Living La Lucha Libre

Despite my best intentions, I failed miserably on Friday in getting media access to La Lucha Libre. Not only did they ignore my requests for a pass, but they confiscated all of the recording equipment – dictaphone, mobile phone and camera – that I tried to sneak in. Worry not – I will bring you a multi-media Lucha Libre experience if it is the last thing I do. In the meantime, here is a sense of the experience:

The Arena Mexico in Mexico City’s Colonial Centro was buzzing as people clambered over each other to gain tickets to the la Lucha por el Campeonato Mundial de Parejas – the global championship for doubles. This was a revenge fight – the week before had seen the infamous Dr. Wagner and Ultimo Guerrero defeat el Mistico y el Negro Casas. Now all were back for more.

In the capable hands of locals, we negotiated the steps of the city’s impressive arena that teamed with men, women and children, touts selling front row seats, and vendors pimping a million variations of the famous Lucha Libre masks (‘mascara’). The boiling crowd was illuminated by the harsh neon lights outside the stadium, and the aroma from stalls selling everything edible from tacos to hotdogs mixed with the smell of bodies crowded together, cigarette smoke, beer and the familiar traffic emissions of Ciudad de Mexico.

Men and women queued in separate lines, squashed together front to back, to await the thorough search from stadium security that resulted in the confiscation of your correspondent’s equipment, foiling my ambitious under-cover reporting project. Next time.

We bounded up the bare stone steps to the vast interior of the arena which is also known as the cathedral of Lucha Libre given its 70-year plus history. The massive, dimly lit space was packed to its full capacity of 16,500 people. The thunder of the crowd reached my ears and vibrated in my chest before we reached the end of the stairs, fuelling the adrenalin rush one gets as the best music gigs or at those dangerous moments in life. The tension in the air was palpable. Huge groups of excited young men belted out the staple, four-syllable staccato whistle at every opportunity that echoed around the stadium the entire evening. Translated, it basically means: ‘Fuck your Mother’. Welcome to Mexico.

Our plastic seats in the stalls were behind a metal fence, designed to stop zealous fans from lobbing paper beer cups and popcorn cartons down onto the audience below. The view of the fighting ring was regularly obscured by fervent fans, standing up to scream or whistle down into the arena below.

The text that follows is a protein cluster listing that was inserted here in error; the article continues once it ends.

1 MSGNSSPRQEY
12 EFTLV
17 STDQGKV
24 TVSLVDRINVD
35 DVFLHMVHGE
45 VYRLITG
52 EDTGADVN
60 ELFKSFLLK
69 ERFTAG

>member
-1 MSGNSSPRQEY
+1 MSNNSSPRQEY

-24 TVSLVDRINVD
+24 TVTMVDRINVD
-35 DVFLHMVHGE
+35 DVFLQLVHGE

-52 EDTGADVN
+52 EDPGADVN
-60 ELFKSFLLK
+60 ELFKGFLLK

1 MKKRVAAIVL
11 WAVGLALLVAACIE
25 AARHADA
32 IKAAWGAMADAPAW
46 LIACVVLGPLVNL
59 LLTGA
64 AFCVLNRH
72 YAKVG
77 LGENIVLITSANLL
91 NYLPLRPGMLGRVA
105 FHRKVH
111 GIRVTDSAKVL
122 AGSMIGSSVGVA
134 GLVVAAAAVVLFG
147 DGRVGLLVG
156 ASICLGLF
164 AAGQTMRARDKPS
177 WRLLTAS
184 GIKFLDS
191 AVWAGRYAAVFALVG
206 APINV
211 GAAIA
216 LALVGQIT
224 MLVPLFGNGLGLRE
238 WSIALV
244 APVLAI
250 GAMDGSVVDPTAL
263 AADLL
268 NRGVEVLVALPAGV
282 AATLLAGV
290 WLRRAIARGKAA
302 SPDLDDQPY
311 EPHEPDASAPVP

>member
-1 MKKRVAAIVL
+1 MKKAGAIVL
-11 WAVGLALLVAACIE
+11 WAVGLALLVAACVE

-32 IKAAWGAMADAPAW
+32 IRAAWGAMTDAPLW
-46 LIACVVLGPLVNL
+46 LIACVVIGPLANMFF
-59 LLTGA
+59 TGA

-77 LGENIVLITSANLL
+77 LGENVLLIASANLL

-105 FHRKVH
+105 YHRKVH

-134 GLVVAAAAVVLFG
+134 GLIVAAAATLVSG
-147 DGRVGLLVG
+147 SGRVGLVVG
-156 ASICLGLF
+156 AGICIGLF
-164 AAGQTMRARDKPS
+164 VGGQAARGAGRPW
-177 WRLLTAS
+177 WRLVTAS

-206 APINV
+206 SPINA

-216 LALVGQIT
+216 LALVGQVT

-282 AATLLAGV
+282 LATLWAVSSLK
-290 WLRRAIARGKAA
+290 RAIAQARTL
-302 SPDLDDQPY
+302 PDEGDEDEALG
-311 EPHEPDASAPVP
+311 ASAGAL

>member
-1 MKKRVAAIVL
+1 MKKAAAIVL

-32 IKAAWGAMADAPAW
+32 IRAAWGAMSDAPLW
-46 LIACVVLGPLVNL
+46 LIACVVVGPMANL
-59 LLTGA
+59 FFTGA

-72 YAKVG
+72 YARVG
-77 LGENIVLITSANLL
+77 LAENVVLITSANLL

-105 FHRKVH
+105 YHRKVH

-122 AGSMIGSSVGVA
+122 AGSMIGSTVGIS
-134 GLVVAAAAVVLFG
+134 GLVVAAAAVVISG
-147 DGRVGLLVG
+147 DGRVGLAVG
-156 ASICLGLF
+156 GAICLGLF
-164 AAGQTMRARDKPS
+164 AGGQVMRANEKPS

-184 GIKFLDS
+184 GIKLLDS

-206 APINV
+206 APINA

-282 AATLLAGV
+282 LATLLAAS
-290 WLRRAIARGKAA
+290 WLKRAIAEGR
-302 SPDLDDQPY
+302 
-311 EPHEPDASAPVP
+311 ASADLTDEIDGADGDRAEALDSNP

Lucha Libre is the perfect combination of real fighting skills and exuberant showmanship, at the core of which lies the phenomenal Mexican sense of humor which refuses to take life too seriously. Dressed in the famous lycra leotards which stretch from the crotch up over their shoulders the Luchadores threw themselves and each other around the ring in practiced, melodramatic moves that had the audience screaming and rolling in the aisles.

La Lucha’s biggest fans are Mexico’s working poor, known here as the ‘popular classes’, and entire families with tiny children were out in force, many of them sporting T-Shirts brandishing images of their favourite fighters. “Wagner! Wagner! Wagner!” chanted my side of the crowd, as all 98kg, 1.7 metres of Dr. Wagner threw his opponent clear out of the ring and onto the laps of the seated audience below. The crowd went wild for that – the more outrageous the moves the better, and more triumphant the fighter’s sequential glory dance.

When the fighters were actually inside the ring rather than cavorting on its edges, the Lucha appeared a combination of dancing and wrestling, the participants bouncing themselves against the ropes to gain momentum before launching themselves into their opponents with awesome gusto.

The fight was over quickly, not allowing the audience anytime for complacency. El Mistico and Negras Casas swept to victory to avenge their defeat earlier in the week, and my hosts – some of which had Dr Wagner emblazoned across their backs and fronts – left disappointed, shouting conversations at each other as they cursed the victims and gestured wildly with their hands.

It was a whole other wrestling match to get outside of the arena and reclaim my confiscated equipment. Vendors selling posters of the victors in their trademark masks competed with taxi drivers keen to make the most of the thousands of fans spilling out of the stadium into the warm Mexican evening.

At least the nature of La Lucha means its stars generally live to see another day, and there’s always an opportunity for a rematch.

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